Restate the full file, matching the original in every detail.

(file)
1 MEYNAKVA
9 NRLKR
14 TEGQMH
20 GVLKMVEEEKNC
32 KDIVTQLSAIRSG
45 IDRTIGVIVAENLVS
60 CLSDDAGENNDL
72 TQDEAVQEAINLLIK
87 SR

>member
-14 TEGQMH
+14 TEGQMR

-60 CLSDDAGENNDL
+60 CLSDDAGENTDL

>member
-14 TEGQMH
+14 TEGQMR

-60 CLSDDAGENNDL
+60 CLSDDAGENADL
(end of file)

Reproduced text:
1 MEYNAKVA
9 NRLKR
14 TEGQMH
20 GVLKMVEEEKNC
32 KDIVTQLSAIRSG
45 IDRTIGVIVAENLVS
60 CLSDDAGENNDL
72 TQDEAVQEAINLLIK
87 SR

>member
-14 TEGQMH
+14 TEGQMR

-60 CLSDDAGENNDL
+60 CLSDDAGENTDL

>member
-14 TEGQMH
+14 TEGQMR

-60 CLSDDAGENNDL
+60 CLSDDAGENADL